The turnout was 1600 runners, 976 for the half marathon and 324 for the full. Never underestimate the power of stupid people in large numbers.
Click for video of Michael at start of race!

.

February 19
March 10
My Glory Days

Due to confusion, the entire field was facing the wrong direction, and when I pointed this out to the organizers, they quickly told the mob to turn around. Man, talk about snatching defeat from the jaws of victory--I should've kept my mouth shut! After 100 feet I noticed no one charging, so I surged ahead and was the very first leader of the first Annual Southern Indiana Classic Marathon! I was on all the television shows, but they never said my name (bastards!). You can clearly see me on the photo that ran in all the newspapers. I did it for show and knew that going too fast at the start would be paid for in the end, so once I was clearly out in front, pushing up against the pace car, a vomit-brown classic Camaro loaned by the owner/founder of Papa John's pizza, I had to back off.

Helicopters buzzed overhead, fans screamed, angels sang, and I imagined Mom at home, hearing them belt out,"And there is Michael Paul, the first leader! Look at that monkey run!" Then I'd look up at the helicopter, waive, scream,"Hi Mom!" and run into a tree.

Moments after the starting shot
Horribleness
Horriblerness
Horriblestness

Our first mile was 6:57, slow even for a marathon, but I ran past my uncle Horace Rainey's house, and there he was, on a rocking chair, waving at me. That was my favorite part of the race. I was never fast, but my pace dropped dramatically at 13 miles. Above, I'm hobbling along at about 5 1/2 miles.
Click for video of Michael at 5 1/2 miles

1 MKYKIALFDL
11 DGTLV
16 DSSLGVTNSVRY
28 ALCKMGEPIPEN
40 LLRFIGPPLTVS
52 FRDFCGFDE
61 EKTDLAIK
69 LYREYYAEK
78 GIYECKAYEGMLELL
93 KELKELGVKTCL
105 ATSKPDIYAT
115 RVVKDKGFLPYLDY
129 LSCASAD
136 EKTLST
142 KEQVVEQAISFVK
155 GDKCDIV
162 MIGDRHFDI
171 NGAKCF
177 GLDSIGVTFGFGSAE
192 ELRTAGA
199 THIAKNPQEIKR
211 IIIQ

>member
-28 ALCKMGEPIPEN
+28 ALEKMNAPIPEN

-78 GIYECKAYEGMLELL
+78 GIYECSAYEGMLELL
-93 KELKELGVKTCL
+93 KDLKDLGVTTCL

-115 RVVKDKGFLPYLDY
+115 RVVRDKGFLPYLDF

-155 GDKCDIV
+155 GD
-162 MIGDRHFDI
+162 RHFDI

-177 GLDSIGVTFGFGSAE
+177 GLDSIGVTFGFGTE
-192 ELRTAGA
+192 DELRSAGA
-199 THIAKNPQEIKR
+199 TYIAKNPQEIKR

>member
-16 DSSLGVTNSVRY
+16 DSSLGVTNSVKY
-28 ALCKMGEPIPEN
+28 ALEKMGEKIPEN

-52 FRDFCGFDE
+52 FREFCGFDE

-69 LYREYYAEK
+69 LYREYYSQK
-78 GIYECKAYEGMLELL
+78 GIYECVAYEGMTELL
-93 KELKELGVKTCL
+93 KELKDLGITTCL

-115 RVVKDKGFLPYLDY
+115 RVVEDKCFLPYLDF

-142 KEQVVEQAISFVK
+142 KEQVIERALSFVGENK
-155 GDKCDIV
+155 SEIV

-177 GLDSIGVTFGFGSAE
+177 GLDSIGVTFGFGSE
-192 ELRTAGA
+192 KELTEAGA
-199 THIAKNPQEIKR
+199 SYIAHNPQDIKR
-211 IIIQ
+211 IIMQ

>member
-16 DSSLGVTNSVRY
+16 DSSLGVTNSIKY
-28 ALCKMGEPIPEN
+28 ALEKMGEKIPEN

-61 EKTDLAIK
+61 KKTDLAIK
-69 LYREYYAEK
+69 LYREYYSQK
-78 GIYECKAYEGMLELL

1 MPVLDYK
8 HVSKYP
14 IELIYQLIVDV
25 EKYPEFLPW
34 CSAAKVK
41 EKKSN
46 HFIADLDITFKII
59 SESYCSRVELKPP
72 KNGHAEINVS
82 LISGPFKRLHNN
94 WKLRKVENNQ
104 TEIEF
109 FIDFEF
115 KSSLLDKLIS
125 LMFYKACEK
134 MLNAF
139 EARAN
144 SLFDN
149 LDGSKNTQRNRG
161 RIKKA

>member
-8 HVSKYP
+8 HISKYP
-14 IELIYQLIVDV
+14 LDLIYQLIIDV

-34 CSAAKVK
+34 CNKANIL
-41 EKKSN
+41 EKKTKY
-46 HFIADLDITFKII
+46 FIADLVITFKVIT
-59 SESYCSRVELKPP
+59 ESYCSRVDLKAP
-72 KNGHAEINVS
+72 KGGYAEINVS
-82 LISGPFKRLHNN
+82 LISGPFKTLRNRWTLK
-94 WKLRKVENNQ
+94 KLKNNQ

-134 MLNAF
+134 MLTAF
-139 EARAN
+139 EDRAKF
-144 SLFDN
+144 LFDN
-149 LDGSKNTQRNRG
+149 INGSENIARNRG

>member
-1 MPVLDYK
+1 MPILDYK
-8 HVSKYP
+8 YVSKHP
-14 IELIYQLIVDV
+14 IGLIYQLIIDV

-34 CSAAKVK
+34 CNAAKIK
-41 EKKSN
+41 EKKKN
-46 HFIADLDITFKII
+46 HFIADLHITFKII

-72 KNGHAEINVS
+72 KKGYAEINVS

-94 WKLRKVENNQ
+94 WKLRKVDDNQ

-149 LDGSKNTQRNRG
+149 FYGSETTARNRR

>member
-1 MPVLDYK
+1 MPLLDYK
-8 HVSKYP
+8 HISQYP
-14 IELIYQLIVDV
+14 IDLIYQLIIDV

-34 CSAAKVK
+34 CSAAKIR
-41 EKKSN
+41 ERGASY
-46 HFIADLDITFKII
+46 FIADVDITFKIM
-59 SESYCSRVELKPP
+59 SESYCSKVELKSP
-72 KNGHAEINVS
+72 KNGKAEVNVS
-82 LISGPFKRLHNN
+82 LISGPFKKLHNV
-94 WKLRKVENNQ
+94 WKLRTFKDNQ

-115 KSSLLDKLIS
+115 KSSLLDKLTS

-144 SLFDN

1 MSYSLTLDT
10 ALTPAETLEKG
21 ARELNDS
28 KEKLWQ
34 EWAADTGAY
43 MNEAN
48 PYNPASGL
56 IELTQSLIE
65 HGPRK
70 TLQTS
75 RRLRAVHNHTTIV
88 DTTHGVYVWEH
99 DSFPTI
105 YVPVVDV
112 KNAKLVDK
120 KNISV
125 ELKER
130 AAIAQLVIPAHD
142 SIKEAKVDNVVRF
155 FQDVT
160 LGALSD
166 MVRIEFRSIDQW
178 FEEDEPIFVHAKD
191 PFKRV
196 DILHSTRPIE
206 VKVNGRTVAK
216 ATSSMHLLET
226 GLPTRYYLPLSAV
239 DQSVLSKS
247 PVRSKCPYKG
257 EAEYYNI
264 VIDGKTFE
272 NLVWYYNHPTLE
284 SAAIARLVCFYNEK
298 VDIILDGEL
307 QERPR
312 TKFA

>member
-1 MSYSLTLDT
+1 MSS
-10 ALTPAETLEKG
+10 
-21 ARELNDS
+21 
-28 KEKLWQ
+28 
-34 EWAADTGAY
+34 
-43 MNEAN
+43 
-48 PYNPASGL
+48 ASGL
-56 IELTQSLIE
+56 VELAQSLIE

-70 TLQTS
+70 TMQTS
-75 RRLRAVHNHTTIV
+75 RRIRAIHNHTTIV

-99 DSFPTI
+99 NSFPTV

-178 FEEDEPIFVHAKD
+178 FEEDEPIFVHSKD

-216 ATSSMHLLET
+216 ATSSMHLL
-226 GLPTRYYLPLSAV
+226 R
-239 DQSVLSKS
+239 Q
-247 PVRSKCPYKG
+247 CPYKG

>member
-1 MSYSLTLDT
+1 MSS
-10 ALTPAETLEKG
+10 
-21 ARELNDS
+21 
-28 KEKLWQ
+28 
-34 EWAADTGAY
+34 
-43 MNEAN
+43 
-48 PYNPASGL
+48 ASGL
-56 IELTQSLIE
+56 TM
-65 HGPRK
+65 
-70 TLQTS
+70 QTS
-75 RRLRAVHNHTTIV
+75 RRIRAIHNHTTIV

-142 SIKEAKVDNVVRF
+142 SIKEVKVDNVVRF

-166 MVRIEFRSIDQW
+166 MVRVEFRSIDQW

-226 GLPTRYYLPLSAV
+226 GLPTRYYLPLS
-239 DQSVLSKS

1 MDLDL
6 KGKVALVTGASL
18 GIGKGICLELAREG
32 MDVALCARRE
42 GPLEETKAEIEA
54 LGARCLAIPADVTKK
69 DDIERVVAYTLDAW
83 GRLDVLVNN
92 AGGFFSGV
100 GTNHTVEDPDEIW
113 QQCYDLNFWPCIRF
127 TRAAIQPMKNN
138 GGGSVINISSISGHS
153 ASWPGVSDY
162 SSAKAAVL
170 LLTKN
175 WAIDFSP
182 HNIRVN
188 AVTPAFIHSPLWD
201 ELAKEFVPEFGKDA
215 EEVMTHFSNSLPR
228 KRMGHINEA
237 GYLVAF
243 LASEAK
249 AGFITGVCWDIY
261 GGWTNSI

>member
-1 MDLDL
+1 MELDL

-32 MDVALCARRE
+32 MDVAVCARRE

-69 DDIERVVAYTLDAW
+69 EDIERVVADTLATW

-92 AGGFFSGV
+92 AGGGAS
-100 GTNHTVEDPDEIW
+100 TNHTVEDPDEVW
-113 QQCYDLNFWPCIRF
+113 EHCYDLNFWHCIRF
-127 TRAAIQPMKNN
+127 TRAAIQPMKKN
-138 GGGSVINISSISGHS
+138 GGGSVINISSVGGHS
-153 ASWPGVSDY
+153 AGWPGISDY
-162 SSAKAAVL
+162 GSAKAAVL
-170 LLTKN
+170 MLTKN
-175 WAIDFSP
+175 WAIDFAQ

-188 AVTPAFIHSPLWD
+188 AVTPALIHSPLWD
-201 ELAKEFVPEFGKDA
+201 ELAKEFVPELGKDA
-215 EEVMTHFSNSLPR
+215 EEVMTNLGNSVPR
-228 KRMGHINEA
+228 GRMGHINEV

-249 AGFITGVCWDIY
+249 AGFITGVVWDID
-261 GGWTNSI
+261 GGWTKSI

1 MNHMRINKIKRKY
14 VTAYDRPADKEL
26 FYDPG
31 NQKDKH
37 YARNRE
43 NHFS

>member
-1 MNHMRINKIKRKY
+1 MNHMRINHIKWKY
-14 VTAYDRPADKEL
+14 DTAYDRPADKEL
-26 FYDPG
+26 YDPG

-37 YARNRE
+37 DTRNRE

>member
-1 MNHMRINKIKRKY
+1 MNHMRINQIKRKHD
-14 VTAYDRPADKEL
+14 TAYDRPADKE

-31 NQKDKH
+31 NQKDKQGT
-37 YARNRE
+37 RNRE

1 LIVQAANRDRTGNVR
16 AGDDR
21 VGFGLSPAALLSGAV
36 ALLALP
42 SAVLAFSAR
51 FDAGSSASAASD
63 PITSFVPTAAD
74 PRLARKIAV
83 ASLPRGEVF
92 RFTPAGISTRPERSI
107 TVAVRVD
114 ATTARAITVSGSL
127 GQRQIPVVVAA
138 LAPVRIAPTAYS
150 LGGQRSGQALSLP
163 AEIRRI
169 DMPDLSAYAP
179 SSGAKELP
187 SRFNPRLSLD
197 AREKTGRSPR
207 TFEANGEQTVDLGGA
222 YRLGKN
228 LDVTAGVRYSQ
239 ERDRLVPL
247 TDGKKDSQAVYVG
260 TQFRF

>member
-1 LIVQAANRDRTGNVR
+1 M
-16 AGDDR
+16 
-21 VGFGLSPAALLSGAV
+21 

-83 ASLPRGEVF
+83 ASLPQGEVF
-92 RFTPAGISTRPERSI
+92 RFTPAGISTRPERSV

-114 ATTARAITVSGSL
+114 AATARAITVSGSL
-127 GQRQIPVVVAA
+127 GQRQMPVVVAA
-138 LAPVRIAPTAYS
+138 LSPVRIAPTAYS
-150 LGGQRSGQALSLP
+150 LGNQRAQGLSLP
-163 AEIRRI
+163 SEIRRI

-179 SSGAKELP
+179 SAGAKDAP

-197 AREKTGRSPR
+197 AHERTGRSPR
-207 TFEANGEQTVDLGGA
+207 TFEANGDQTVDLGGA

Click for video of Michael at 12 miles
After that, it was almost all uphill, and that hurt. My legs cramped, and after 13 miles I stiffened up like a dying bug. I only missed two of 34 water stations. I experimented with Power Aid, which splash all over my face, so I was a sticky mess and vulnerable to hummingbird attacks. At 16 miles, the backs of my legs felt like fire, and I was forced to walk--other runners passed me, patted me on the back and said,"Hang in there", which is humiliating when you aren't quick enough to trip them. At 18 miles there were cheerleaders waiting for me. I'd forgotten to bring a gun, but ten feet before I reached them, I started running again to avoid looking crippled, and they went berserk, screaming, tossing their pom poms in the air like they'd been goosed by a brigade of psycho chickens, making out with each other and peeing on themselves. That was the motivation I needed--I felt like a Beatle. I made my steps smaller, looked straight down so as not to be aware of how freakin' slow I was going, and never walked again. After this I passed people back! Here I am at 24 miles with a church.

There were plenty of fans--Robin, a former co-worker from Vectren called my name but unfortunately didn't lift her shirt up, which might have helped me run faster (or slower), and a lot of bands, including a group playing "Chariots of Fire" with bagpipes. There were plenty of sheriff's deputies guarding the roads, shooting at us for motivation. I just kept looking down and watching the miles tick away. Pain is just God's way of hurting us.